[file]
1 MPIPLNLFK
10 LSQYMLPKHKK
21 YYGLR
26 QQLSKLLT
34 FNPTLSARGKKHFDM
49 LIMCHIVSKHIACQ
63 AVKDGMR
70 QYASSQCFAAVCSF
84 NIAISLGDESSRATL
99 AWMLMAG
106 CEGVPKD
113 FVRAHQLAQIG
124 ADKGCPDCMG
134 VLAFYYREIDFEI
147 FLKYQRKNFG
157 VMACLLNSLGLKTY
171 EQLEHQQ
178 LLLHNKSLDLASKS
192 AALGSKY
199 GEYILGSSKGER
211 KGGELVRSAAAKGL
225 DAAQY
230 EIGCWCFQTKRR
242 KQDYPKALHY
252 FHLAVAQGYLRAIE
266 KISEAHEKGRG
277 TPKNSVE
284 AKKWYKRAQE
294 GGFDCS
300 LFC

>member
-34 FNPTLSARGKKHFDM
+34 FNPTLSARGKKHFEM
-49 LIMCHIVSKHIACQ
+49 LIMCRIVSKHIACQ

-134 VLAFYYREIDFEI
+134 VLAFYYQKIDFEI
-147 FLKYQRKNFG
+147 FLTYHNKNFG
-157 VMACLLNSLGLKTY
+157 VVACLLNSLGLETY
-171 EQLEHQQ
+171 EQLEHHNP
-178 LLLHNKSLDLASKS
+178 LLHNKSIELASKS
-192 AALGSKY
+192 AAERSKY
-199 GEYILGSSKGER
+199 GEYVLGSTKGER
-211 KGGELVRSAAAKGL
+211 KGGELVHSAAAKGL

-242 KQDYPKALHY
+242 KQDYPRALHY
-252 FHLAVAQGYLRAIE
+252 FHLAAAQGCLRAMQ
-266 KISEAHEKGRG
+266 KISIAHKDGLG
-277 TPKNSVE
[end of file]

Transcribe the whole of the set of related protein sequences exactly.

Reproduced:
1 MPIPLNLFK
10 LSQYMLPKHKK
21 YYGLR
26 QQLSKLLT
34 FNPTLSARGKKHFDM
49 LIMCHIVSKHIACQ
63 AVKDGMR
70 QYASSQCFAAVCSF
84 NIAISLGDESSRATL
99 AWMLMAG
106 CEGVPKD
113 FVRAHQLAQIG
124 ADKGCPDCMG
134 VLAFYYREIDFEI
147 FLKYQRKNFG
157 VMACLLNSLGLKTY
171 EQLEHQQ
178 LLLHNKSLDLASKS
192 AALGSKY
199 GEYILGSSKGER
211 KGGELVRSAAAKGL
225 DAAQY
230 EIGCWCFQTKRR
242 KQDYPKALHY
252 FHLAVAQGYLRAIE
266 KISEAHEKGRG
277 TPKNSVE
284 AKKWYKRAQE
294 GGFDCS
300 LFC

>member
-34 FNPTLSARGKKHFDM
+34 FNPTLSARGKKHFEM
-49 LIMCHIVSKHIACQ
+49 LIMCRIVSKHIACQ

-134 VLAFYYREIDFEI
+134 VLAFYYQKIDFEI
-147 FLKYQRKNFG
+147 FLTYHNKNFG
-157 VMACLLNSLGLKTY
+157 VVACLLNSLGLETY
-171 EQLEHQQ
+171 EQLEHHNP
-178 LLLHNKSLDLASKS
+178 LLHNKSIELASKS
-192 AALGSKY
+192 AAERSKY
-199 GEYILGSSKGER
+199 GEYVLGSTKGER
-211 KGGELVRSAAAKGL
+211 KGGELVHSAAAKGL

-242 KQDYPKALHY
+242 KQDYPRALHY
-252 FHLAVAQGYLRAIE
+252 FHLAAAQGCLRAMQ
-266 KISEAHEKGRG
+266 KISIAHKDGLG
-277 TPKNSVE